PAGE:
How will we travel in years to come?

The question of how we might travel in years to come tends to provoke a multitude of fascinating responses depending on the people invited to comment and also the time period in question. There are a variety of pontifications around time travel and vehicles not just bound to the highway, but to those capable of using the air too. On a more realistic note this is fast becoming an important topic for discussion as we embrace new technology and exciting ideas that hitherto may have been designated unfeasible.

Our ability to develop technology continues to increase at quite a pace and right now we find ourselves not only in the midst of adopting and accepting a new method of propulsion, in the form of electric motors that are slowly replacing the combustion engine, but also contemplating handing over direct control of vehicles to a computer. Autonomous vehicles have long been a part of our society in controlled environments such as airport shuttles and trains, but what we are talking about here is relinquishing control of a car or bus that is not contained within measured pathways or confined to rails.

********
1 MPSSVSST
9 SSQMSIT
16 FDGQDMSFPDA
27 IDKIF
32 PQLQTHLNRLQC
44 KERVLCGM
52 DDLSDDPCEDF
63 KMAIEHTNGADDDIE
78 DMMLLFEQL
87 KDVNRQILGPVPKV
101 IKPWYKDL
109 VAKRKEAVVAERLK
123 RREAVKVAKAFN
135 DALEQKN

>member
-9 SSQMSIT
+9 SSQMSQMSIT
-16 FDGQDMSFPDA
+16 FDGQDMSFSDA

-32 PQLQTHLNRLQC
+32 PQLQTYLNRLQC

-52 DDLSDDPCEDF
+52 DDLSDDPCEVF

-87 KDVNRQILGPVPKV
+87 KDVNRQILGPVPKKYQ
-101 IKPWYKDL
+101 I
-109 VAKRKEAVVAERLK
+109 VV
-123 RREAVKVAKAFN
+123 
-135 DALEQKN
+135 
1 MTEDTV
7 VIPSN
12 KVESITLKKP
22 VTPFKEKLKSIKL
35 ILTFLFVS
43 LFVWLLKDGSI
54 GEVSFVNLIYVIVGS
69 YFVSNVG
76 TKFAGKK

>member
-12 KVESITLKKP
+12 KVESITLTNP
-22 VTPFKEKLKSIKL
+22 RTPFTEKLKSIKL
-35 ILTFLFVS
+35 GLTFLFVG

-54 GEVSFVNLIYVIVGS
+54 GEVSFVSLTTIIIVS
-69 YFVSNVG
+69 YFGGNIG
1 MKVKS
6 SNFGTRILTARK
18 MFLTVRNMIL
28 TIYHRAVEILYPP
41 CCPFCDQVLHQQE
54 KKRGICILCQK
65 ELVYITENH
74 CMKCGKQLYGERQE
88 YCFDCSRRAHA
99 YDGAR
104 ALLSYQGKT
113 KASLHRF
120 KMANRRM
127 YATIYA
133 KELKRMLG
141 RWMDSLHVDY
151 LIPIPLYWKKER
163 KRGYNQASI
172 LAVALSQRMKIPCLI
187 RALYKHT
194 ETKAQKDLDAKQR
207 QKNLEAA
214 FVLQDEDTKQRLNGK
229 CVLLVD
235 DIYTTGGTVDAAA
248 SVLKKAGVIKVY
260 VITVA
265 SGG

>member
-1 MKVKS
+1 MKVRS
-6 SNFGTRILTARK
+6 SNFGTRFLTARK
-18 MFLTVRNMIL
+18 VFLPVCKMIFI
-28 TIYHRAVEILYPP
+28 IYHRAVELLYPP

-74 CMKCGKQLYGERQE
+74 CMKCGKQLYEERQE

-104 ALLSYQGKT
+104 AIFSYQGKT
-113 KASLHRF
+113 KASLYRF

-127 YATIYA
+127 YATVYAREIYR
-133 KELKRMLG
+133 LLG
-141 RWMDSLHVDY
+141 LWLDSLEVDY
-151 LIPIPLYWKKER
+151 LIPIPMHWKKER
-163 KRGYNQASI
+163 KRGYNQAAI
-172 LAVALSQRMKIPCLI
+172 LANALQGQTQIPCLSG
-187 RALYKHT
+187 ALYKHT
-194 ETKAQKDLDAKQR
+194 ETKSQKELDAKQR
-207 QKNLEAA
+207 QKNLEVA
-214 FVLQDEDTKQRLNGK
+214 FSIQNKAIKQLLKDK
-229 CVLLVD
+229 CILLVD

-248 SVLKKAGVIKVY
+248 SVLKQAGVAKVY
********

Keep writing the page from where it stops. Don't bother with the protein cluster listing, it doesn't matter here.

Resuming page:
There is a control aspect to almost every human being that immediately finds this a virtually unacceptable suggestion, but the reality is that in certain environments we are already close to allowing this to happen. From a military perspective, the army already uses unmanned drones for reconnaissance purposes, although these are restricted to operating in a restricted airspace. Interestingly, commercial aircraft are also already capable of autonomous operation, although to date we have yet to allow this to happen. In the commercial environment, even under test circumstances, a pilot remains on board to take over should anything happen, but practically speaking if something did go wrong there would be plenty of space and time to avert a major disaster. In terms of a car or bus this is more than likely not going to be the case as it is accepted that the driver assisted solution is less safe.